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Yesterday I rebooted the web server machine, but I'm trying to figure out why the graph below shows prior rebooting the memory almost full of cache and just a bit of active memory used. Would there be any problem keeping it the same was it was or rebooting every ~30 days is what I'm suppose to do?


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up vote 6 down vote accepted

Check out this blog post, it might shed some light on the issue.

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nice answer! short, to the point, and exactly what the OP needed. – faultyserver Nov 10 '09 at 17:36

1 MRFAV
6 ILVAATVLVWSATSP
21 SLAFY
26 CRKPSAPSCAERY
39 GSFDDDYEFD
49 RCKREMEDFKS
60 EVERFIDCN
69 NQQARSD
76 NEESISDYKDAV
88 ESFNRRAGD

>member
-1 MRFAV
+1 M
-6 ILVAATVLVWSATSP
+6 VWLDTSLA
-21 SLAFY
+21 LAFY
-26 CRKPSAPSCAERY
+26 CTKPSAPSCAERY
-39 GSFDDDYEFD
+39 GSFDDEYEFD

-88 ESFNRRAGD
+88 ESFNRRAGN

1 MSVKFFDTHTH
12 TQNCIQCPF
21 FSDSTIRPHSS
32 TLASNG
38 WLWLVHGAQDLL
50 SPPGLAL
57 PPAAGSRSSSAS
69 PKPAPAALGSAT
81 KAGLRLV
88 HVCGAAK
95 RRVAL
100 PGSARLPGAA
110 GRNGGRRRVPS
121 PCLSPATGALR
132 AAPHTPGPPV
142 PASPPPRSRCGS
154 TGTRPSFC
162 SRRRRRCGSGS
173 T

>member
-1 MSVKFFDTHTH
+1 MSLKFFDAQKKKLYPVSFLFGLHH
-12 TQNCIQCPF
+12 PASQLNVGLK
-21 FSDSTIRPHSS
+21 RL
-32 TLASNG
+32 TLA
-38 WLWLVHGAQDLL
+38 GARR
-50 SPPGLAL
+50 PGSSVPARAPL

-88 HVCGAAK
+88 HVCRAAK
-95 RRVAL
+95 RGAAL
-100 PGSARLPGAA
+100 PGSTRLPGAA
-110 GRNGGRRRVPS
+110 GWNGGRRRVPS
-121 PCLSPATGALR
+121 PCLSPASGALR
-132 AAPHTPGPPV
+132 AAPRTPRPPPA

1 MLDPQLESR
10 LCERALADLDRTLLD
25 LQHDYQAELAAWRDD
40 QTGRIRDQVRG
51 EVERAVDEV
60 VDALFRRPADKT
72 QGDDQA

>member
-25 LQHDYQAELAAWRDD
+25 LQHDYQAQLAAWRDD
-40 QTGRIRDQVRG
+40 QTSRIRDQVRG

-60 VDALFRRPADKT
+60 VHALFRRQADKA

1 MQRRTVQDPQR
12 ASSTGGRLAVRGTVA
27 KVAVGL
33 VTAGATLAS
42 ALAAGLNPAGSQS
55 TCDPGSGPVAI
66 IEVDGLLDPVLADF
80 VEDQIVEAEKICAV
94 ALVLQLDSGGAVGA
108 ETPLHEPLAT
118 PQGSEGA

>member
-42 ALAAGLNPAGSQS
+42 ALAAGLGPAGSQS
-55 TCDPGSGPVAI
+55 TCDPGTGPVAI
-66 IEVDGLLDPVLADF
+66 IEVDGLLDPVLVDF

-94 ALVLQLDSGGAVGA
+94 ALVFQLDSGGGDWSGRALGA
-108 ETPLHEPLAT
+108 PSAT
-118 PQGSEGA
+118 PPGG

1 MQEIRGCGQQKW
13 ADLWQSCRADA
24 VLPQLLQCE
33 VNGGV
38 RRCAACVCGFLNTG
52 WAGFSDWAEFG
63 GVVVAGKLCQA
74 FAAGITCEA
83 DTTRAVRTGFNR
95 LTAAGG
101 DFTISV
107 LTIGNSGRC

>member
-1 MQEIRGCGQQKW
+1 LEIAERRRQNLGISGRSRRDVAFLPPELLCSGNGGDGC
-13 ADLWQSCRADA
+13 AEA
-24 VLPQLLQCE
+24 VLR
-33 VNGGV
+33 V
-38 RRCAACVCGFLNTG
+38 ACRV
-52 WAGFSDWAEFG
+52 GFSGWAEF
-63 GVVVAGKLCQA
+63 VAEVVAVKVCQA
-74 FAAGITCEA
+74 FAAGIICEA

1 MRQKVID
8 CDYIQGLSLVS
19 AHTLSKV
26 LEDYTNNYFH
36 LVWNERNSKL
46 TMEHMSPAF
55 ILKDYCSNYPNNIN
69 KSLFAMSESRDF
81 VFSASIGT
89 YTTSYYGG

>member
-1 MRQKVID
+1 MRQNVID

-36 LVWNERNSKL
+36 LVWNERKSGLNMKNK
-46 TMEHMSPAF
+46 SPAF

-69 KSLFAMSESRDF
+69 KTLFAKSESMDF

Linux likes to use all otherwise-unused memory for disk cache. There's no performance downside, and there just might be a benefit because the disk won't need to be touched for some disk reads.

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Exactly. Using memory for cache is GOOD. Enjoy it. And whatever you do, don't reboot a Unix server every 30 days. They're meant to run for a LONG time. – Lee B Nov 10 '09 at 19:46
I think Lee B means "don't reboot a Unix server unless you have a good reason." Security updates which involve kernel updates, are a Good Reason. If someone shows you an uptime of more than 90 days, odds are very good you can show them a machine that has unpatched kernel vulnerabilities. – David Mackintosh Nov 10 '09 at 21:04

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